“I have learned to work with new teammates, be a leader and better teammate on the bench. I acknowledge that I need to work on being a better teammate, but I have taken steps in the right directions.”
Steinlauf and Haynes last season were the only sophomores to play on senior night – and both scored in what turned out to be a one-goal game against Fenwick in front of a raucous, standing-room-only game. “Sharing that with Austin was awesome,” he said.
“My teammates motivate me,” Steinlauf said. “These games mean as much to them as me. We have two years left to win a championship. My teammates are my best friend. There is nothing better than winning games with them.”
Ignatius finished sixth in the 11-team SHL this season, posting an 18-12 record. Forward Tiernan Ryan led the Wolfpack with 20 goals, 24 assists in the 30 regular season games. Michael Hollub was second (12 goals, 14 assists), followed by Steinlauf (14, 10).
Steinlauf had a point in 8 of the team’s last 10 games and multi-goal games against Fenwick and Saint Viator.
“We are very good this year and will surprise a lot of people. We have a lot of people from my ‘07 Jets team that won a lot of state championships; I think we will peak in the playoffs,” Steinlauf said. “We are a young team with nothing to lose. The team has a great bond and the coaches have put together a great team. There is a large group that has played together since mites and squirts and are close friends. We know each other’s strengths and weaknesses and we know how to win championships. The entire time wants to win for each other, especially the seniors.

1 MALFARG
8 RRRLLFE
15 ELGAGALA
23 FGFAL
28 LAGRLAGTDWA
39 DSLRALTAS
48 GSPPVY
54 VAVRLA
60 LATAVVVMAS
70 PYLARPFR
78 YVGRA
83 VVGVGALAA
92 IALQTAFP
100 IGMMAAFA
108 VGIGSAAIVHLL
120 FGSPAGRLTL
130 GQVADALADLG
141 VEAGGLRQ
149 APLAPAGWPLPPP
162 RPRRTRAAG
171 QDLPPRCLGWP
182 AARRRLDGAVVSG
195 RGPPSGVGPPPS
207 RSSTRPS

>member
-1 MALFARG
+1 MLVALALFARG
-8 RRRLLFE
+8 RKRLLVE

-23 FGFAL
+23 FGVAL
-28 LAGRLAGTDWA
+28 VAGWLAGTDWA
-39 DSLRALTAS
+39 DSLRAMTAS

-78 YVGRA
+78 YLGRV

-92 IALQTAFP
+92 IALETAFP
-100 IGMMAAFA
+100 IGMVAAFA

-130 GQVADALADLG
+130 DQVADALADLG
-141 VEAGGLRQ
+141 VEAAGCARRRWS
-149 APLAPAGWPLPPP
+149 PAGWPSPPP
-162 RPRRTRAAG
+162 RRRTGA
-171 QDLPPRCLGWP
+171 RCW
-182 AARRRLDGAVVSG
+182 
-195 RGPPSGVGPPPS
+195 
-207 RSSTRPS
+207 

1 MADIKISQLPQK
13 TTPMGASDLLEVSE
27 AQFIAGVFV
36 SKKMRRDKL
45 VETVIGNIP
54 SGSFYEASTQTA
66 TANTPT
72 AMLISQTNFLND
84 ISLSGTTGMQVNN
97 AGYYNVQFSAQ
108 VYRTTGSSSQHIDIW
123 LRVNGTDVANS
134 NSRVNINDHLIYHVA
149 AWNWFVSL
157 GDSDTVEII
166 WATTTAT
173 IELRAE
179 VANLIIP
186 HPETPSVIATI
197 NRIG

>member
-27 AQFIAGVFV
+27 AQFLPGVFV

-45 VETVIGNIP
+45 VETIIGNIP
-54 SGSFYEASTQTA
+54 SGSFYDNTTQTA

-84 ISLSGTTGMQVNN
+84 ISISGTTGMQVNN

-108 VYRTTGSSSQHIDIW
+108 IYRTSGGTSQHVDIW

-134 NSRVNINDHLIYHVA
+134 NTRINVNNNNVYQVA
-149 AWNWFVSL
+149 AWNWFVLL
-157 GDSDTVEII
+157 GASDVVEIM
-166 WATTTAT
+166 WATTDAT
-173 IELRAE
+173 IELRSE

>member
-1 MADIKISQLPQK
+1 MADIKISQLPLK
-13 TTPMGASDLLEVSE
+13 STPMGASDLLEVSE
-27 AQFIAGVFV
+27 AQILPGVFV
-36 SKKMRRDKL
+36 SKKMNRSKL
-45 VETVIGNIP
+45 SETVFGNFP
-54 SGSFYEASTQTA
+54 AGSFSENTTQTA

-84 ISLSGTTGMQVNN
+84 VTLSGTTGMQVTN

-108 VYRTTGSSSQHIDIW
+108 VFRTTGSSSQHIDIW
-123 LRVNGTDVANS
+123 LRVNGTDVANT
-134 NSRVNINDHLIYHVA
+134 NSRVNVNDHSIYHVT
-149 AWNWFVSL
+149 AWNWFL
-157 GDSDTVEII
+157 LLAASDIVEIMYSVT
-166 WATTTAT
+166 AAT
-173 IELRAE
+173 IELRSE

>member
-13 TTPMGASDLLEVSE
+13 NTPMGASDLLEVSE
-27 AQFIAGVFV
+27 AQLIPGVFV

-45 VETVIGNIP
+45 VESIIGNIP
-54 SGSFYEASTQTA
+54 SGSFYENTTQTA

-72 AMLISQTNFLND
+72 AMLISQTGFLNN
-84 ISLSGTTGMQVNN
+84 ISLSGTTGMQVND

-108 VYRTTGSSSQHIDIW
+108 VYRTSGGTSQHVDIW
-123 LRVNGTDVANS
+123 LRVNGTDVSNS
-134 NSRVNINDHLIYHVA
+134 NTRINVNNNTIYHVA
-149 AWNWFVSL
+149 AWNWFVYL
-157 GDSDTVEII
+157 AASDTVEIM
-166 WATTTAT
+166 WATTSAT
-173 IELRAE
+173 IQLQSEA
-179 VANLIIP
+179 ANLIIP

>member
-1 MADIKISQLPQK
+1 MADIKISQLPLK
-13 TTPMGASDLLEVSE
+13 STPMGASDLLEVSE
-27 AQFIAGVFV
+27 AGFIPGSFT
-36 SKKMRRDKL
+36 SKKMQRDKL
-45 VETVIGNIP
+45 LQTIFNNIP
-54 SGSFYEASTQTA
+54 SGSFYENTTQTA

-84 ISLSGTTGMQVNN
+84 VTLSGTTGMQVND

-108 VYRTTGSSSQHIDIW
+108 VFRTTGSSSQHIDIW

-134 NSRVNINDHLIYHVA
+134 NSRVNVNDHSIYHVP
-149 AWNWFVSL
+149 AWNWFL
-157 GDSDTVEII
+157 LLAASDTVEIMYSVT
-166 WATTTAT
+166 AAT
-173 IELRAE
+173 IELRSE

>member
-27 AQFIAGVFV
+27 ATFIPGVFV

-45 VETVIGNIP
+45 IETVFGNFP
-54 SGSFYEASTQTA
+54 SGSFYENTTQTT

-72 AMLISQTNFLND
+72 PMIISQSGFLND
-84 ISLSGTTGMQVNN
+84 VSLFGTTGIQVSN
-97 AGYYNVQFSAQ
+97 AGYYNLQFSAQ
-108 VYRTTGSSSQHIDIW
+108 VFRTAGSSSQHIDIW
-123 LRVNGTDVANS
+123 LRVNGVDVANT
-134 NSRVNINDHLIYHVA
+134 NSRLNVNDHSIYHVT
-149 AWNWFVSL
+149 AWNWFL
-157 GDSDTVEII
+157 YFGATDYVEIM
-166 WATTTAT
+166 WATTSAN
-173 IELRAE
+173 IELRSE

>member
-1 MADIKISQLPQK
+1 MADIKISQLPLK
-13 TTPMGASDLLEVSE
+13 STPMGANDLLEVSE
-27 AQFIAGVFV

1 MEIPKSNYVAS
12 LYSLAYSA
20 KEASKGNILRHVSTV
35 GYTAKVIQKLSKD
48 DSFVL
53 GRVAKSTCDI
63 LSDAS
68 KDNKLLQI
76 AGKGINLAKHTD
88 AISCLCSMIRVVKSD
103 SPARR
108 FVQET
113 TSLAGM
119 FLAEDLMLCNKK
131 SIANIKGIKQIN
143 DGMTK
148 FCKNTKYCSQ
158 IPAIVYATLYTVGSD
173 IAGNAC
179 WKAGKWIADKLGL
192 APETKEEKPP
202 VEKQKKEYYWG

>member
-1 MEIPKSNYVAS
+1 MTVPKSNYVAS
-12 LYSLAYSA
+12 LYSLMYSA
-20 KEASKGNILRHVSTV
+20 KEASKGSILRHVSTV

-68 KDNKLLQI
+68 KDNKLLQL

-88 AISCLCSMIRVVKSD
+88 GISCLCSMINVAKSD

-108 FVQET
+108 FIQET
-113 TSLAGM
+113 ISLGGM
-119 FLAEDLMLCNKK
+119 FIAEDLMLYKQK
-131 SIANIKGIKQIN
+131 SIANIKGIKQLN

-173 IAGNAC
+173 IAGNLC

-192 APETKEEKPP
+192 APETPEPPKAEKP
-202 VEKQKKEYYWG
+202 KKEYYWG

“The coaches do a great job with team-bonding; I see them as my friends sometimes because of how close we have gotten with them. Jeff Rogers, our assistant coach, is always there for me personally and I feel like me and him have built a special bond.”
So, can the Wolfpack grind its way into the United Center for a shot at the club’s first-ever state championship?
Yes, absolutely, he said.
“This team can win the state championship,” he stressed.
Ryan is one of many reasons optimism carries a wicked slapshot into the end of the season for Saint Ignatius. “I want to acknowledge how great Tiernan Ryan has been for this team. He has and will continue to give us big-time goals when needed most,” Steinlauf said. “Playing in both the SHL and the Chicago Catholic Hockey League has been pretty taxing on our bodies, but we are almost at the end (of the season) and are still very healthy. I think we will be the most fit team in state because of this schedule.”
Steinlauf is fully hockey-focused, especially since the dojo he trained at closed during the pandemic. “I miss judo and wish I had the time to keep up my judo career,” he said. “Even though I was (very good) at judo, hockey has always been my favorite.”
Golf also drives his sporting ways. “I have hit golf balls with my father since I was very young,” he said. “My father was a great golfer and always was motivated to learn the game so we could play together. I just started playing more the past couple years and worked as a caddy this (past) summer.
“I’m not great at golf, but it is good for team-bonding. Most of our team golfs together in the summer and it is a great way to stay close and keep chemistry in the off-season.”